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The Swiss Cheese Model

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The Swiss Cheese Model

When we learn from our mistakes, we avoid making the same mistake twice. When we learn from the mistakes of others, we avoid making a mistake in the first place.

September 24, 2019

A business owner in Chattanooga, Tenn., dropped his children off at school one morning in May 2007, then drove to his office, arriving at about 8:30 a.m. Awhile later, his car’s motion-detector alarm went off. He looked out his office window to the parking lot, but couldn’t see anyone near his car, so he remotely shut off the alarm and went back to work. He did the same thing when the alarm went off a second and then a third time. Shortly after 3 p.m., when he returned to the car to run an errand, he discovered the body of his 15-month-old son in the car seat. Cause of death: hyperthermia. Fire officials reported the temperature inside the car had reached 142°F.

How could a parent forget a child was in the car for even a couple of hours, let alone all day? What’s at the root of this incomprehensible behavior, and what can we learn from it? These are questions Washington Post staff writer Gene Weingarten explored in interviews with 13 people who have experienced this tragedy. What he discovered, as described in his 2009 article, “Fatal Distraction,” is that it’s never intentional, it happens to people from all walks of life, and it typically occurs when “an otherwise loving and attentive parent one day gets busy, or distracted, or upset, or confused by a change in his or her daily routine, and just ... forgets a child is in the car.” 

Holes in the System

In discussing how errors like this happen, Weingarten points to a theory called the Swiss cheese model, which was first described in 1990 by the English psychologist James Reason. As the name suggests, it uses an analogy to imagine the systems humans design to prevent errors as a layered stack of Swiss cheese slices. An error that gets through a hole in the first “slice” or layer is stopped by the second layer, and so on, such that a single-point failure does not lead to total failure of the system. When on rare occasions an error gets all the way through, it’s usually due to a series of seemingly random conditions that cause the holes in successive layers of protection to line up.

A change in your business stresses people and systems, whether it’s caused by an unfamiliar type of work, a project that is significantly larger than average, or one that puts you under unusual time pressure to complete.  

In 2013, such a series of random conditions led to another seemingly impossible error at a California hospital in which a nurse gave a patient 38 times the intended dose of an antibiotic, an incident explored in a series of articles in Wired magazine excerpted from The Digital Doctor, a book by Robert Wachter, MD. In this case, the dosage had been entered by an experienced physician, double-checked by the hospital pharmacist, filled by a state-of-the-art robot, and checked again by the nurse using a bar code reader just before she administered it. Prominent among the contributing causes were an overreliance on technology, a false assumption by the prescribing doctor that led her to ignore a software alarm, a distracted pharmacist, and a nurse working in an unfamiliar ward who ignored her instincts because she didn’t want to interrupt her overworked colleagues.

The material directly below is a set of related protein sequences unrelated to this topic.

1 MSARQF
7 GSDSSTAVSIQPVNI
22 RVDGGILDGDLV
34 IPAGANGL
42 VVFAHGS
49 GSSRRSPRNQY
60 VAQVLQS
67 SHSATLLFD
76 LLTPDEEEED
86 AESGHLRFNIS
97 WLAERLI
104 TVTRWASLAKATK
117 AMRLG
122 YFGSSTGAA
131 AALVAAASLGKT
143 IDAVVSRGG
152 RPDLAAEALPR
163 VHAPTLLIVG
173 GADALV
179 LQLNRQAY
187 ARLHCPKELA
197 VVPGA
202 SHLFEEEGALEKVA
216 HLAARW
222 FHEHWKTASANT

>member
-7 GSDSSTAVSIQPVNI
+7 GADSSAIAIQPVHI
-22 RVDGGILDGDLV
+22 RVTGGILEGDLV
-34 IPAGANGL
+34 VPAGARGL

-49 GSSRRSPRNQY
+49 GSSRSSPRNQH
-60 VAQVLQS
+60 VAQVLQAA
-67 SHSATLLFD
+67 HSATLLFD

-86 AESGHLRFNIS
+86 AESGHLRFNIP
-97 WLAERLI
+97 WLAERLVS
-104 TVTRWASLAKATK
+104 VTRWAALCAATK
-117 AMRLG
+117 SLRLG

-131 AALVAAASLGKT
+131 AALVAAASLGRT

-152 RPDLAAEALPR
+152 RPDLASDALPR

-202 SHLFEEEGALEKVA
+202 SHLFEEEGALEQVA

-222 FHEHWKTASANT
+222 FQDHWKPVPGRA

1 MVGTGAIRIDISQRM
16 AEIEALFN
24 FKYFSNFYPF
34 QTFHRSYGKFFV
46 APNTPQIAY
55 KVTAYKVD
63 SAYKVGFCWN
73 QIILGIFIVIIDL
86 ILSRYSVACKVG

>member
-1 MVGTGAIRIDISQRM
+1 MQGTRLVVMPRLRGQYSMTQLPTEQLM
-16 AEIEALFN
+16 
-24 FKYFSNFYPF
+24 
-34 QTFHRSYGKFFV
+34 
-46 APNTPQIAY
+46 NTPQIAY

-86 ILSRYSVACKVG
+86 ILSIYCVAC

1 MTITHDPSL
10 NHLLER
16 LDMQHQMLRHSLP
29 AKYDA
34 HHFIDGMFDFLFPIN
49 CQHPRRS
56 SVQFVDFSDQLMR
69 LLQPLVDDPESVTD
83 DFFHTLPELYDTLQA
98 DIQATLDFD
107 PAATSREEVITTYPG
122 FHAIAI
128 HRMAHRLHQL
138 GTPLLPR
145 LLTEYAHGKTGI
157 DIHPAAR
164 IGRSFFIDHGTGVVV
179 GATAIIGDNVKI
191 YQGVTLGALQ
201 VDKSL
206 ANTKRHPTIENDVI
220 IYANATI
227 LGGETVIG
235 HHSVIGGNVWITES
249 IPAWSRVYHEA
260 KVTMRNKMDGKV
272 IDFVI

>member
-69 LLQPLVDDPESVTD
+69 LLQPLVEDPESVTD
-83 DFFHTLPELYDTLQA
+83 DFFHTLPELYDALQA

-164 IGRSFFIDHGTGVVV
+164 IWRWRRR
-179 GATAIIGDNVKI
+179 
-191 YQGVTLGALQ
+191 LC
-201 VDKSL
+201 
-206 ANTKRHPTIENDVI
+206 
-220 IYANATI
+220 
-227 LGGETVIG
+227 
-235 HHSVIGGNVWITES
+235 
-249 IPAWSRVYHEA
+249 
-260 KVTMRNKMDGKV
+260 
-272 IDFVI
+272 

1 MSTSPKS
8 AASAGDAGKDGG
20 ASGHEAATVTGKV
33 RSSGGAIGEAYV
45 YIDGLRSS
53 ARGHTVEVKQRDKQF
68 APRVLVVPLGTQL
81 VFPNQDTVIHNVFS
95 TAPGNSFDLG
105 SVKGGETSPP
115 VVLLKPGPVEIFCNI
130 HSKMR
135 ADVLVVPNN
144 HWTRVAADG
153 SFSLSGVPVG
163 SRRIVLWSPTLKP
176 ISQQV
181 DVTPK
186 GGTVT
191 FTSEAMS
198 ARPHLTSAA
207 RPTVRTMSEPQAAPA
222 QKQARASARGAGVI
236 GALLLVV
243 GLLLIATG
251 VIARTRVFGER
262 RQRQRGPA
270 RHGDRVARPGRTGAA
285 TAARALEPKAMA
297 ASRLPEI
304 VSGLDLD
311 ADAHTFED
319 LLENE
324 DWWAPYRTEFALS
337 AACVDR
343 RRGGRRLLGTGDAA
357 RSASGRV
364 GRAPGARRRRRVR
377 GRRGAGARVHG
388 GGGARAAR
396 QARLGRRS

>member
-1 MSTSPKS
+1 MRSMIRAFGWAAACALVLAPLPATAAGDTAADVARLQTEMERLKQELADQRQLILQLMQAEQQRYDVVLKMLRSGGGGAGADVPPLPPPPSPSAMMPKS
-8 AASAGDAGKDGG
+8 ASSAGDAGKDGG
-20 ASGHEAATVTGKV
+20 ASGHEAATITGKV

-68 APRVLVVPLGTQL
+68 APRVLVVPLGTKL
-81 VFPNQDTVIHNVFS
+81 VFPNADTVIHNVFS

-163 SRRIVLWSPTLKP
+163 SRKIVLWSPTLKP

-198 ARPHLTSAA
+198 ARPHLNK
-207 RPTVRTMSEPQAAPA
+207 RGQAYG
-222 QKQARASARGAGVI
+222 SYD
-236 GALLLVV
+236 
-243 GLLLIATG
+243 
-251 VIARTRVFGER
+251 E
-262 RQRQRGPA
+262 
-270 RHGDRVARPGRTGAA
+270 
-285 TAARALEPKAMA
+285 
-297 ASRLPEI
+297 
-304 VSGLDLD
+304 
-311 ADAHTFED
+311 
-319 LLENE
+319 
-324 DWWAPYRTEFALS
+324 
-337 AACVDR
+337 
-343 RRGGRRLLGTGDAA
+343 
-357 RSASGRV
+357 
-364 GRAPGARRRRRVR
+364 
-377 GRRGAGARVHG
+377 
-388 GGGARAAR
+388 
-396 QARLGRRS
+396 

Mistakes Don’t Happen, They’re Made

Fortunately, remodelers don’t often find themselves in these kinds of life-and-death situations, but when I think about the kinds of mistakes business owners commonly make, those random conditions—being busy, distracted, or upset—come easily to mind. But the effect of a change in routine is, I think, particularly underappreciated as a root cause of mistakes.

For example, when you take on work outside your company’s normal territory, it creates a series of strains on your systems. Employees who must commute farther may experience fatigue and emotional stress, which can affect both physical performance and decision-making. Even with smartphone technology, working at distance complicates your ability to manage a project, especially if it means dealing with unfamiliar suppliers and subtrades.

A change in your business stresses people and systems, whether it’s caused by an unfamiliar type of work, a project that is significantly larger than average, or one that puts you under unusual time pressure to complete.  

We learn from our mistakes, or so the saying goes, and what we learn is to not make the same mistake twice. But I think it’s more important to learn from the mistakes of others, because that helps us to avoid making a mistake in the first place.

written by

Sal Alfano

Executive Editor

Sal Alfano is executive editor for Professional Remodelersal.alfano@gmail.com, 202.365.9070

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